I think it is not correct to say "seeing of the car formation". When "you" see "a car" that is nama-rupa; it is just seeing - no doer nor object. The concept of "Car" is just mind-made. Yes rupa is the experience of hardness, softness etc. But when you see a car, can you "see" the hardness, softness etc? So rupa is not the ultimate reality.


2

Mara is simply the gatekeeper of Samsara, it wants to keep all life in an endless cycle of death and rebirth without beginning or ending. This cycle is full of unresolved karma and is full of suffering. Mara wants to keep you trapped in this cycle. It wants you to listen to evil thoughts and behave badly in life so you die. It absolutely hates people trying ...


2

This is a form of Papanca or mental proliferation (If one has recollection of memories that were experiences of pain be it physical, mental, emotional, ...). At first you should try to learn what is happening at your experiential level. When there is the is contact, there is feeling, feeling coupled with perception creates a metal reaction which creates more ...


2

Not all monks are virtuous. Not all monks follow the Dhamma (teachings) & the Vinaya (social discipline). This one monk & temple will not threaten the survival of Buddhism.


2

"Do you experience presence of self now?" While thinking how to answer your question, I experience presence of self, which I know is no self ... a fabrication ... not truth. When I completely stopped thinking, there was no experience of presence of self.


2

Nobody here essentially has an experience of "non self" unless they have reached high states of enlightenment. It is very very brief otherwise. Just a few seconds, for example when you were at a very intense state of physical activity or totally involved in your work. Which isn't much is it? Our normal state right now is that our minds are convoluted. So ...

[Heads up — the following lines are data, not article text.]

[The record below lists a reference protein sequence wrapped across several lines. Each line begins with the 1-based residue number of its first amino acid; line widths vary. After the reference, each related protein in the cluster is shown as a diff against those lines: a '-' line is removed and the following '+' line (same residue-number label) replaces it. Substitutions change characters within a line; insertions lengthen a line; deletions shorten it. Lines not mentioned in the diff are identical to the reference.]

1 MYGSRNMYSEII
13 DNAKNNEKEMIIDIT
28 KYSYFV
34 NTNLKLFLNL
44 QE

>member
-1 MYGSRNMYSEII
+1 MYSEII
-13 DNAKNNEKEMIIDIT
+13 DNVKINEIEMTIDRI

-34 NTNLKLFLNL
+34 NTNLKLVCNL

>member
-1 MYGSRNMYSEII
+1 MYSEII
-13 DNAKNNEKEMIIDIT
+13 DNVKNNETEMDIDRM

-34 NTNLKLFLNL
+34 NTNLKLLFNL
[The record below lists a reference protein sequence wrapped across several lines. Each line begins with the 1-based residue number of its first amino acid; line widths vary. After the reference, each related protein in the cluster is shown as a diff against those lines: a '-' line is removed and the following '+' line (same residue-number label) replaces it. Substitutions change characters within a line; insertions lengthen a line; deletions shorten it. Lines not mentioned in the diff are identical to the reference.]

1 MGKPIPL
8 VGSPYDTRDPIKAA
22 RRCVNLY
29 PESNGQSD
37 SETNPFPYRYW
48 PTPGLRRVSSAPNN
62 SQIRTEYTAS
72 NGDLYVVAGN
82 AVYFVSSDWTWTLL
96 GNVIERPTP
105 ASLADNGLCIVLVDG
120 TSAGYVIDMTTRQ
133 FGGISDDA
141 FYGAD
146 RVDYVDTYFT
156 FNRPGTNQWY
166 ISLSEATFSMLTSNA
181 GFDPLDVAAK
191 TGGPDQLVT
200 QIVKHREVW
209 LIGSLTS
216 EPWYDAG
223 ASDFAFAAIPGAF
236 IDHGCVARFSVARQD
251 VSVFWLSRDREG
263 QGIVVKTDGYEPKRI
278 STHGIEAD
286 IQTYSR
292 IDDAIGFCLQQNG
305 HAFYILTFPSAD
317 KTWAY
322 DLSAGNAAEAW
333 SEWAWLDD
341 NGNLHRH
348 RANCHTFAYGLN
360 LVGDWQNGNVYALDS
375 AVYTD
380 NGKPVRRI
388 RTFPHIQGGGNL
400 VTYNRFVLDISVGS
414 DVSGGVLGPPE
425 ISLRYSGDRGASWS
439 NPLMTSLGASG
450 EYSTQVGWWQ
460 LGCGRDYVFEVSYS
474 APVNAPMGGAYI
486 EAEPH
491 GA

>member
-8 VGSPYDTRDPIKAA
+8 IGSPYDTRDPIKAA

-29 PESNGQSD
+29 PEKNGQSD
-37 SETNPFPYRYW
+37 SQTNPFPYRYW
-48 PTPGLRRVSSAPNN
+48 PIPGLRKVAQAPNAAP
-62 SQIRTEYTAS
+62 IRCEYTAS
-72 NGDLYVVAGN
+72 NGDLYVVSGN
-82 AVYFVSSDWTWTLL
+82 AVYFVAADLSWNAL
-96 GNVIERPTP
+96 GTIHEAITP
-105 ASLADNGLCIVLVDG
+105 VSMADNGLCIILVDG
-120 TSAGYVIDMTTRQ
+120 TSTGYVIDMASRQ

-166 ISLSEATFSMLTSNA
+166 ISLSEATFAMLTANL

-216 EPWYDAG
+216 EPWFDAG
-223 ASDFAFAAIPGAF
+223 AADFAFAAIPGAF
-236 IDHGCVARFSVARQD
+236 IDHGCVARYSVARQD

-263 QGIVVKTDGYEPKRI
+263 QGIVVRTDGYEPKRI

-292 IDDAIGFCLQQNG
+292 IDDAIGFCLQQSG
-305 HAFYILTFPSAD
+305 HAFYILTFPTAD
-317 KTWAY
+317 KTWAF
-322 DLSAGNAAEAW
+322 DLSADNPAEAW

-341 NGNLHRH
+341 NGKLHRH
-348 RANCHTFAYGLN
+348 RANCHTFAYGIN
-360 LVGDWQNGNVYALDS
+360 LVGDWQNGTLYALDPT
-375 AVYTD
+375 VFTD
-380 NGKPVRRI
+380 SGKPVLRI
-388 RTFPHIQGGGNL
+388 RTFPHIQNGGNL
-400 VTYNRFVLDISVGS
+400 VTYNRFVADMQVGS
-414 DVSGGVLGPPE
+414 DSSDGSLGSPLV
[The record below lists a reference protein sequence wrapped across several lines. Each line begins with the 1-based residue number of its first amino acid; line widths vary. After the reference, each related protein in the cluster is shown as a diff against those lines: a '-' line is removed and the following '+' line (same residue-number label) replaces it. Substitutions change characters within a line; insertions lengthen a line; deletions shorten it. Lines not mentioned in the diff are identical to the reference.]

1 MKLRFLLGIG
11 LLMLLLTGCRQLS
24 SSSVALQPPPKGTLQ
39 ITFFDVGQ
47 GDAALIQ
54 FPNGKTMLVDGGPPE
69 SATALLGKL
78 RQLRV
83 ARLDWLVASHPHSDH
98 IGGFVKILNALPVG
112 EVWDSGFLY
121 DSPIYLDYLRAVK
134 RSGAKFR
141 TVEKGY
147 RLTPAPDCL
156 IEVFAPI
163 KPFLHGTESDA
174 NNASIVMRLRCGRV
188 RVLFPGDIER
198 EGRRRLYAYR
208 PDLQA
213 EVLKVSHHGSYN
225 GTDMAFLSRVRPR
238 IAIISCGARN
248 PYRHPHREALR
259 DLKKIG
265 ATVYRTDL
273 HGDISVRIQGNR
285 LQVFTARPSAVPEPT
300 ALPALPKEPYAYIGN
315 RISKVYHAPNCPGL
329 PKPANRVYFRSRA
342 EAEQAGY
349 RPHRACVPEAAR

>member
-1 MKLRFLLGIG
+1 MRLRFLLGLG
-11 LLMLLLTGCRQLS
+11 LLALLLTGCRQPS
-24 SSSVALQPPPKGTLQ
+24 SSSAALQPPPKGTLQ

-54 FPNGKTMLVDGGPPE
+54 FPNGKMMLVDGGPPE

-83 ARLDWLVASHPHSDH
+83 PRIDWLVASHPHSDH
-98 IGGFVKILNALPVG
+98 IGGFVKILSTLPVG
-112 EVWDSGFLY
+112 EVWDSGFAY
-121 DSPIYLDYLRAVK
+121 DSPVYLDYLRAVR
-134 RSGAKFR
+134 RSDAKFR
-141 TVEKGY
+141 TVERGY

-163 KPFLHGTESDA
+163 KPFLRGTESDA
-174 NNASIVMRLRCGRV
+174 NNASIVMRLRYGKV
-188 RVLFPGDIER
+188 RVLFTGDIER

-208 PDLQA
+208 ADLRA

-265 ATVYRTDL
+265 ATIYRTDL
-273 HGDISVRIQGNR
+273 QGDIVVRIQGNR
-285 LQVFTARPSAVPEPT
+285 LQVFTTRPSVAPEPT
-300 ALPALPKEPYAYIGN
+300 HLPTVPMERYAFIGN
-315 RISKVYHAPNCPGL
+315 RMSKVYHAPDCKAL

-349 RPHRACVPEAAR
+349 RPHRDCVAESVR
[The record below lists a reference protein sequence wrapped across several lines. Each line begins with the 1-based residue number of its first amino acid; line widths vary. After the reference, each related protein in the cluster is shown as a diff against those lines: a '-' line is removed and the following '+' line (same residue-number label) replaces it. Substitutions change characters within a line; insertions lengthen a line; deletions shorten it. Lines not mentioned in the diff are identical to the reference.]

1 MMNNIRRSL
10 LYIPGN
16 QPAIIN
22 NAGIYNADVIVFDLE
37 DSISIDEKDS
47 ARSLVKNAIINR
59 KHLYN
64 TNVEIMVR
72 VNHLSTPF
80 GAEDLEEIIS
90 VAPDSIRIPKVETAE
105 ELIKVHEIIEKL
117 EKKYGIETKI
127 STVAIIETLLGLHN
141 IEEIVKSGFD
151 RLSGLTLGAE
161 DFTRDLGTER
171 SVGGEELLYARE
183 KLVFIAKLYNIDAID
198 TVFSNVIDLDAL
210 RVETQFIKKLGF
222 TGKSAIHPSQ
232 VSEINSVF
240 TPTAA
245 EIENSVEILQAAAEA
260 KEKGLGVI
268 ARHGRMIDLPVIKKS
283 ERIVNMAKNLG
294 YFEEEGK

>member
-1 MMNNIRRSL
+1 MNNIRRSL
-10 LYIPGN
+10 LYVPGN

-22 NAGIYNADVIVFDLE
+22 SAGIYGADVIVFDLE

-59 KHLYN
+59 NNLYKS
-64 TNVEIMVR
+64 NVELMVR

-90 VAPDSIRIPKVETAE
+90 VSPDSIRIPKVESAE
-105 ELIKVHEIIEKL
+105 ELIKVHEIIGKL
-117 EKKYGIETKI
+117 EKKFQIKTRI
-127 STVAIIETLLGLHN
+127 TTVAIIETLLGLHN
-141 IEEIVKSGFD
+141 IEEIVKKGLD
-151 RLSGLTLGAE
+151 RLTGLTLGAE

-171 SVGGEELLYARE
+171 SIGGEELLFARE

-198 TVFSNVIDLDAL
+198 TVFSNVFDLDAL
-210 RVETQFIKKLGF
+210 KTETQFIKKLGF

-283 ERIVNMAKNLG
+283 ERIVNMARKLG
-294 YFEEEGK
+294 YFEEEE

2

Your question is an interesting philosophical investigation, if you can break or crack a concept, it will bring you closer to enlightenment, at least. In fact the Gōng'àn (Jap: Koan) is doing the same thing but in the Eastern style, more intuition, and 觀. I do not think that I can answer you with a word or few sentences to define what is tathata, or ...


2

No, the Buddha lived in an age where things such as germs, atoms, nuclei, molecules, thermodynamics, neurology, etc. were unknown. This is largely irrelevant to Buddhism, though there are similarities in their values and approach. Science attempts to create theories and experiments that are independent of the human range of senses and way of thinking. The ...


1

... It seems that paths and practices are taught to people with the intent that they have the same results that the teacher did by doing that. But the teacher might have come across the practice by accident, and the teaching is simply their experience, not a principle. When I read suttas, interviews, articles, different sects' explanations and so on, there ...


1

To continue this discussion further we must have an agreement of the (Dhamm) terms "Nama", "Rupa" and "Nama-Rupa" that we are using in this Question and answers. There are three things to consider. 1). The Basic materials (Rupa Dhatu)/(particles). 2). The material creation / Form/physical phenomena- (a car)(Nama-Rupa). 3). The Perception/ Mental Formations.-...